I have an SDR receiver I'm interested in making into a FMCW radar. The bandwidth is somewhat narrow as it only samples at 64 MSPS.

There is a problem in that without a bunch of embedded programming the RX and TX chains won't have their timing synchronized. Basically the up-conversion oscillator is synchronized but the DSP portion on the TX and RX lines won't be.

What I'm wondering is, is there a way to use the initial signal sent from the transmitter and received by the receiver through direct LOS to establish timing offset for the reflected signal? Given that the RX and TX antenna will be close together you could use this to synchronize the system.

Also I'm not sure what the processing would consist of though(or if it's even viable), most FMCW radar mix the transmitting signal with the reflected signal and then downconvert to produce to a local beat. I would be attempting to do this through DSP and have a much narrower bandwidth useable.


We did the same a couple of years back with what we called "echotimer", but not form FMCW, but for OFDM radar: basically, if you have a very large target that's very close and at 0 doppler, that's your crosstalk, and you can just subtract the distance of that.

Same applies here: with TX and RX hopefully sharing the LO, you're looking for a zero-velocity target that's close. You determine your range based on that, it represents your RX-TX time offset, and you just subtract.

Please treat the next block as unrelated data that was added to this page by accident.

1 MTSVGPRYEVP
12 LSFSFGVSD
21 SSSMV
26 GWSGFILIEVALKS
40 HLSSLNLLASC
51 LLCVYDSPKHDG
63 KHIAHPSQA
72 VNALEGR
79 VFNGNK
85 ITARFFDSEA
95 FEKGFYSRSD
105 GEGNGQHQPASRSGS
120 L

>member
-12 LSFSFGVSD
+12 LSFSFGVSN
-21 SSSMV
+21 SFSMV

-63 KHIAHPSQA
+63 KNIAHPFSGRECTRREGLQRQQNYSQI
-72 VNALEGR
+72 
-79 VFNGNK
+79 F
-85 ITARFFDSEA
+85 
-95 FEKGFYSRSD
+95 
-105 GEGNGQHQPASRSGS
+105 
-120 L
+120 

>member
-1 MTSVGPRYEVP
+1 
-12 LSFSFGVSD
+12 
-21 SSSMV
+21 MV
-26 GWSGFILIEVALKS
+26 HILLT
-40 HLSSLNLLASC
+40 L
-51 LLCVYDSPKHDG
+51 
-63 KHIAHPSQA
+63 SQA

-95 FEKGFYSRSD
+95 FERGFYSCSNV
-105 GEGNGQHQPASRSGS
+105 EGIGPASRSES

• $\begingroup$ Thanks, could you explain this a little more? I should have been more precise in that the up/down conversion oscillator is synced between the transmit/receive lines. It's just that the transmit and receive lines aren't digitally synced so when you start receiving could be before/after you start transmission. $\endgroup$ – FourierFlux May 7 '20 at 19:26
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    $\begingroup$ exactly. So, you do a radar measurement. That's unsynchronized, but that doesn't matter: it shows the TX/RX cross talk as radar target. The distance of that that "fake" target is your TX / RX timing offset. Exactly as I explained! $\endgroup$ – Marcus Müller May 7 '20 at 19:44
  • $\begingroup$ Ok good, yes that makes sense. But in terms of processing, have suggestions on the best way to go about this? I'm also slightly worried about the crosstalk saturating the receiver but I think with directional antenna it should not be as big of a problem. Do you have suggestions? $\endgroup$ – FourierFlux May 7 '20 at 20:00
  • $\begingroup$ I don't think I can be any more explicit than I've been: estimate closest target, subtract distance. done. $\endgroup$ – Marcus Müller May 7 '20 at 20:01
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    $\begingroup$ @FourierFlux if this is of interest to you: Here's the relevant dissertation. $\endgroup$ – Marcus Müller May 7 '20 at 20:13

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